Muscat stays calm in belief that Victory will put it together sooner rather than later

Bothered? Kevin Muscat? No, what makes you think the Melbourne Victory boss would be bothered?

Muscat the coach is a calm, measured figure, at least away from the sideline on match day, and he is a big believer in keeping focused on the processes rather than the results.

His view is that if his team is doing the right things it will eventually get the results that are its due.

So point out to him that Victory has endured its worst start to a season with only three points from five games and is so far without a win and he smiles.

"If you solely look at points it is a concern," Muscat admits before adding "but I don't start from that position.

"It's not a concern whatsoever. Would I like more points? Of course.

"There have been certain circumstances, some out of or control ... but also unnecessary red cards and suspensions to deal with. We could so easily be sitting here with a few more points in the bag.

"It becomes a concern if you lose games ... but Monday night [when 10-man Victory came back from a goal down to force a draw with Western Sydney Wanderers] it certainly wasn't the case of a team who were lacking in confidence.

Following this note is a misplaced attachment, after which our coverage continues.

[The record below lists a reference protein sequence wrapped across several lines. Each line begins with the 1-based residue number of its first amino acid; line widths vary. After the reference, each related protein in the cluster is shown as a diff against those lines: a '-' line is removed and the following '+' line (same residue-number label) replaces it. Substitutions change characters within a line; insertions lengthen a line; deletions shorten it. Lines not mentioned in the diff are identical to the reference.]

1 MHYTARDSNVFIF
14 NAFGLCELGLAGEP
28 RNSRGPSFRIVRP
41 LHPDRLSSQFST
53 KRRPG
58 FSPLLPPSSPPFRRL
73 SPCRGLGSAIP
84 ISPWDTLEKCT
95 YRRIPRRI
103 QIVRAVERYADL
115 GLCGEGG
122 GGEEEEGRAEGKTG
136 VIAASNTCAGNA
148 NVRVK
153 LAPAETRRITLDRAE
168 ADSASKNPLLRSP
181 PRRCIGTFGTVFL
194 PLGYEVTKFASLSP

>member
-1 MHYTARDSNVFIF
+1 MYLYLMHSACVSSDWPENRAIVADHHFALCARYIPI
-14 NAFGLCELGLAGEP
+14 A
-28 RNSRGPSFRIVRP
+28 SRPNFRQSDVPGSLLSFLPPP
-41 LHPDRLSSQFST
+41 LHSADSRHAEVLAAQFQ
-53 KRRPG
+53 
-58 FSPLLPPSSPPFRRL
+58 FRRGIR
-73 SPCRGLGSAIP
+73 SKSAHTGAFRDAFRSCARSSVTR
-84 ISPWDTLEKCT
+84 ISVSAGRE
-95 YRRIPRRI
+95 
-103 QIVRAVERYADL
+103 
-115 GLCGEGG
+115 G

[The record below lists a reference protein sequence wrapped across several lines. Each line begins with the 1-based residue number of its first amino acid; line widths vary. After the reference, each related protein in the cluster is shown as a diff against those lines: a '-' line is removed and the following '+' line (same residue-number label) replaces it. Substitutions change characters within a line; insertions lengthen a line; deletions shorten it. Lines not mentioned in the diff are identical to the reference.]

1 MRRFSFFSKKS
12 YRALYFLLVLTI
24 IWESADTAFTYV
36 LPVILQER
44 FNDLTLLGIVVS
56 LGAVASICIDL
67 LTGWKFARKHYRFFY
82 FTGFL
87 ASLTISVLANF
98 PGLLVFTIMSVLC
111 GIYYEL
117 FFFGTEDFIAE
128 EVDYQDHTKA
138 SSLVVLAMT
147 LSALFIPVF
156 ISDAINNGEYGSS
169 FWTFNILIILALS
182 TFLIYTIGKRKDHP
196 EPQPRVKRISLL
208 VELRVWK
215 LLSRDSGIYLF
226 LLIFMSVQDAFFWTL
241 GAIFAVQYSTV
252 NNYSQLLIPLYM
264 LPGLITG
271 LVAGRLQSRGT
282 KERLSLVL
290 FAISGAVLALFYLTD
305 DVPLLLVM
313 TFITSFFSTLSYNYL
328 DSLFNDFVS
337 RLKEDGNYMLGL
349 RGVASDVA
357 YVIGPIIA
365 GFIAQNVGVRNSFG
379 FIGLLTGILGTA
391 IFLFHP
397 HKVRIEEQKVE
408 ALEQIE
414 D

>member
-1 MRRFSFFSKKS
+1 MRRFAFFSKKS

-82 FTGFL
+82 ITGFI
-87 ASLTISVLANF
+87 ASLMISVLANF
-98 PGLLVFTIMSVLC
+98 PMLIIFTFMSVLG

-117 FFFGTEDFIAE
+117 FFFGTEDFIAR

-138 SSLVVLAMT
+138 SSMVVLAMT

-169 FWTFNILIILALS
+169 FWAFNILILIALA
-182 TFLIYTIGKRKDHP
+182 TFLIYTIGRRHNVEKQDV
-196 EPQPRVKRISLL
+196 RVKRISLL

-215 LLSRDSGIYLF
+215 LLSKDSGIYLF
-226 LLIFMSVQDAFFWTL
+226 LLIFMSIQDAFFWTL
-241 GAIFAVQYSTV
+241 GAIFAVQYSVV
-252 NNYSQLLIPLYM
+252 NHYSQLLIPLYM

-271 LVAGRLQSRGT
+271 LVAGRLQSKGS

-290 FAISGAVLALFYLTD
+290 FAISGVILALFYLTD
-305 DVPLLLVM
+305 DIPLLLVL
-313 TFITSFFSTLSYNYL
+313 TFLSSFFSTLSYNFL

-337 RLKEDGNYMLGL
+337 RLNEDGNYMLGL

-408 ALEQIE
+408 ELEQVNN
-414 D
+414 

"The attitude was second to none."

Key striker Besart Berisha returns to action for Saturday night's clash with Brisbane Roar after suspension for putting his hands on a referee in the draw in Adelaide, and Muscat says he has learnt his lesson.

"In the last few weeks I have seen a genuine remorse," Muscat said.

Brisbane has made an even worse opening, with just two draws in five and a goal difference of minus four, compared to Victory's minus two.

They too will be desperate for a win, but Victory, already well adrift of Sydney, can ill afford to lose any more ground and they certainly need their most potent goal-scorer Berisha to stay out of trouble from now on and play a key role for the rest of the season.

This story Muscat stays calm in belief that Victory will put it together sooner rather than later first appeared on The Sydney Morning Herald.